In the last few months, all facets of society have had to adapt to evolving circumstances owing to the ongoing pandemic. And COVID-19’s effects on academia and social science research have been just as severe as in other sectors and professional areas. Due to the need for physical distancing, laboratories around the world have wound down or restricted operations, save for those involved in developing vaccines, while panicking governments have promulgated policies that threatened the careers of immigrant researchers. Such changes haven’t only suspended work; in many cases, they have prompted researchers to reconsider their careers altogether.
For example, one COVID-19 survey found that close to a third of neuroscience researchers in Britain contemplated leaving their scientific discipline due to a lack of resources, personnel and ability to continue experimental work. Since the COVID-19 outbreak began, female scientists – especially those with children – and early career researchers have been forced a decreasing amount of time to research.
Before COVID-19, randomised controlled trials (RCTs) were implemented widely in the development sector, since many economists and policymakers consider them to be the gold standard to evaluate policies. RCTs are a prominent research technique in the social and natural sciences as well.
An important aspect of RCTs and experiments that researchers regularly take for granted – at least until the novel coronavirus began to spread around the world – is the physical presence of facilitators, participants, researchers and other support staff.
However, the pandemic has ensured these and other practices that rely on human interaction, including field surveys, can’t be so easily conducted for a while. Another important research tool is the in-depth personal interview, used in qualitative research. Researchers who use such interviews have adapted during the pandemic by transitioning to telephonic and video interviews.
All together, many researchers are changing the methods, tools and processes to conduct their studies, and modifying their questions to receive data collected online, starting new studies incorporating survey data only or both. An incredible example of the former is a researcher who was able to collect infant data via a modified Zoom experiment.
Surveys are important and have been used in research even before the pandemic but they can’t replace other research methods. Since the COVID-19 outbreak, researchers have amped up online survey data collection. While this can be efficient and help cross geographical boundaries, researchers in most cases have little to no control over who does and doesn’t take their survey.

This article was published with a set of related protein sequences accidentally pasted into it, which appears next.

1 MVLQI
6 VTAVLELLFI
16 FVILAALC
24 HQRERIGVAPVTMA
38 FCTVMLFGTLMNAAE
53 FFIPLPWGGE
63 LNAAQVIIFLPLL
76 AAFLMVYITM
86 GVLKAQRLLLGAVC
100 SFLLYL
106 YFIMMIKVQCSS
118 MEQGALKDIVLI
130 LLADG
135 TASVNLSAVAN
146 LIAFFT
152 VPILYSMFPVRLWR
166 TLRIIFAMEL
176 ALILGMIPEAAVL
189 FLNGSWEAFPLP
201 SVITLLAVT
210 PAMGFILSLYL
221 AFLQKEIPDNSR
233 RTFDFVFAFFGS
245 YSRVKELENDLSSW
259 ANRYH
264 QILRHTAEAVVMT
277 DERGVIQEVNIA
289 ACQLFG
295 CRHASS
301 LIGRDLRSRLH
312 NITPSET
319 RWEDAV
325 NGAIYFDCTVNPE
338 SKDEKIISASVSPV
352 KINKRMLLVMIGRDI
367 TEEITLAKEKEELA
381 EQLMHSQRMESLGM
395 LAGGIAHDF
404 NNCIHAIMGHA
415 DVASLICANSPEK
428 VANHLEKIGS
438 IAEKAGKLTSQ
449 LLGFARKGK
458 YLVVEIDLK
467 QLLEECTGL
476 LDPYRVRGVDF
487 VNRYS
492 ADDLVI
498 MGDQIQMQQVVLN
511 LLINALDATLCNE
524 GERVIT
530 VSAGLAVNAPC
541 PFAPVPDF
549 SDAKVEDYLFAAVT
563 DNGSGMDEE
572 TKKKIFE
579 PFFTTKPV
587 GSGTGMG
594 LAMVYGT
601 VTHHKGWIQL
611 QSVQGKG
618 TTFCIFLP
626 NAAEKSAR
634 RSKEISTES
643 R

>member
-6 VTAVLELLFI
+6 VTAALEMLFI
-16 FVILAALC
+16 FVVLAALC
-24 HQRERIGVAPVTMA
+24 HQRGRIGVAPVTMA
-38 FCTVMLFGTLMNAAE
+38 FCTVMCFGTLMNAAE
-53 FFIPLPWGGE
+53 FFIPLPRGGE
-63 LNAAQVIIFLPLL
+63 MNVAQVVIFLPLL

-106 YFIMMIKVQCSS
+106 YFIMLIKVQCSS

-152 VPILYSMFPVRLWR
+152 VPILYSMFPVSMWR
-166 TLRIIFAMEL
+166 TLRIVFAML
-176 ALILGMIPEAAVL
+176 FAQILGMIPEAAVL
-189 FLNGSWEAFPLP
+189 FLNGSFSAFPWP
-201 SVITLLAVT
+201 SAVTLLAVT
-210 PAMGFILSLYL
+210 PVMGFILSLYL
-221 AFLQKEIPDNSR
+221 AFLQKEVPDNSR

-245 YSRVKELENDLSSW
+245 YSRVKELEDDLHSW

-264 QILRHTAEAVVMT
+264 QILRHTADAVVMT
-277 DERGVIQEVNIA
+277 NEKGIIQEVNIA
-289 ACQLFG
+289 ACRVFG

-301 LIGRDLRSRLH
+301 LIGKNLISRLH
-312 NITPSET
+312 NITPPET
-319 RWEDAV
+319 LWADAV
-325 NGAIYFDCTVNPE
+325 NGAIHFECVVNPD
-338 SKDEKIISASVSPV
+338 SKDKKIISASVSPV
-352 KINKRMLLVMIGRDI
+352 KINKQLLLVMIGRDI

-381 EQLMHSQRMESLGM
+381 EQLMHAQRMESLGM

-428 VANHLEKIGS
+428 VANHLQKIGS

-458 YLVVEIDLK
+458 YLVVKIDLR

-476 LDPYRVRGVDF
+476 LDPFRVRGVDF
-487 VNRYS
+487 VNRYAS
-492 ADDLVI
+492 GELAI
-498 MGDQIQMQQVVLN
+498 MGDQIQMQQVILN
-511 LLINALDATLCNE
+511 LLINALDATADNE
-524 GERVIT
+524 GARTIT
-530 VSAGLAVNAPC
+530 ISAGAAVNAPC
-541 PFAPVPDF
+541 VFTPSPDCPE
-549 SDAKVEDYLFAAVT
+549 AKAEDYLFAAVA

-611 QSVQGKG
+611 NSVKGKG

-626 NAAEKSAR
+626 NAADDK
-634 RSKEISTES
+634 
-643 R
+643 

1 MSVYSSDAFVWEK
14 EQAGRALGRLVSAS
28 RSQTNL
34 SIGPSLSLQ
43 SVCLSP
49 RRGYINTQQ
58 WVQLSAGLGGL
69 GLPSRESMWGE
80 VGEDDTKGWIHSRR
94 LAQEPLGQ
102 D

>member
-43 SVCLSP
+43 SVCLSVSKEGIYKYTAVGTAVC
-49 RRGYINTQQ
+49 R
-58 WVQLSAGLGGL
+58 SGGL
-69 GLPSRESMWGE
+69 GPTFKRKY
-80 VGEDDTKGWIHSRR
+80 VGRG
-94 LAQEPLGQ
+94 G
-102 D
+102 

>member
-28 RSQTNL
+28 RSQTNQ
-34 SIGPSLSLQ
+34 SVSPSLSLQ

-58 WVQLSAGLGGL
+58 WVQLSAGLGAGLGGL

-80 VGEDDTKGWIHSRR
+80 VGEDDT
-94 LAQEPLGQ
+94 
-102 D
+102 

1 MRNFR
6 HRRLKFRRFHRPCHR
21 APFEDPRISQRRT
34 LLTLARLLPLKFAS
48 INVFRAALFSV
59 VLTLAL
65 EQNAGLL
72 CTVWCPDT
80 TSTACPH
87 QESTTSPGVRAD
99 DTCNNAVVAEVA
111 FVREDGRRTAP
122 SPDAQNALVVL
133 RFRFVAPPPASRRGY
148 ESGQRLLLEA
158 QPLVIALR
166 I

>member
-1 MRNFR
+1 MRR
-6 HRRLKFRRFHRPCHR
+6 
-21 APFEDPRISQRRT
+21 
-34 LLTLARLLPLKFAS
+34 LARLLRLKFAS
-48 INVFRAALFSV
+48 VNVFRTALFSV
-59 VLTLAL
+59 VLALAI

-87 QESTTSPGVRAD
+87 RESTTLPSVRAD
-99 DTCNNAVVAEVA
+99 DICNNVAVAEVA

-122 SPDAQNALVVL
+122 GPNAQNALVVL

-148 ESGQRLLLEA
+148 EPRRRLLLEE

For example, the demographic details of respondents heavily impact the generalisability of results. Many researchers use Amazon’s Mechanical Turk – “a crowdsourcing website for businesses to hire remotely located ‘crowdworkers’”: Wikipedia – to conduct surveys, but only individuals who can afford internet services can participate.
Psychology researchers are using social media and text messages to recruit individuals for studies. Behavioural science researchers are using popular socio-cultural norms and ideas to suggest ways to increase compliance with social-distancing and other preventative measures. And social science researchers are attempting to understand behaviours specific to, and arising from, the pandemic. This includes perceptions about preventative measures, relief efforts by the government and barriers to physical distancing, among others.
But the academic advantage the pandemic proffers, in terms of allowing academics to use it as an opportunity to publish more papers and thus elevate their prospects for career enhancement, is offset by a potential decline in the quality of research.
For example, searching for ‘COVID-19’ and ‘domestic violence’ on Open Science Framework yielded 50,370 results (projects, preprints, registrations, files, etc). Although academics need to publish in order to sustain their careers, especially in these trying times, what they are publishing may be suffering from myopic methodologies and questions. A problem already plaguing psychology research (partly) due to a shortage of resources is the skewed distribution of research outputs. A large portion of COVID-19 research in psychological sciences is currently based on samples too small for the results to be generalisable.
Academia finds itself at a juncture with endless possibilities and potential innovations: will we go back to the status quo or learn from our Zoom-modified experiments? Only time – and more research – will tell.
Anchal Khandelwal and Hansika Kapoor are researchers at the departments of economics and psychology, respectively, at Monk Prayogshala, Mumbai.